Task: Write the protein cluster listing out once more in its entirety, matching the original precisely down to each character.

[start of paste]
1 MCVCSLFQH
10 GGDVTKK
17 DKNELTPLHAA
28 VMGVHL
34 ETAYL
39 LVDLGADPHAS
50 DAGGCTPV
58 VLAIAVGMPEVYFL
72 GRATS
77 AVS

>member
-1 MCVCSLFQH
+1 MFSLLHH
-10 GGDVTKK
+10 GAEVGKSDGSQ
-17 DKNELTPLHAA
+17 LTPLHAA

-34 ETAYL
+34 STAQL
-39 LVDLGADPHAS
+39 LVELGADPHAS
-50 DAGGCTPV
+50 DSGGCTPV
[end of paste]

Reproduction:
1 MCVCSLFQH
10 GGDVTKK
17 DKNELTPLHAA
28 VMGVHL
34 ETAYL
39 LVDLGADPHAS
50 DAGGCTPV
58 VLAIAVGMPEVYFL
72 GRATS
77 AVS

>member
-1 MCVCSLFQH
+1 MFSLLHH
-10 GGDVTKK
+10 GAEVGKSDGSQ
-17 DKNELTPLHAA
+17 LTPLHAA

-34 ETAYL
+34 STAQL
-39 LVDLGADPHAS
+39 LVELGADPHAS
-50 DAGGCTPV
+50 DSGGCTPV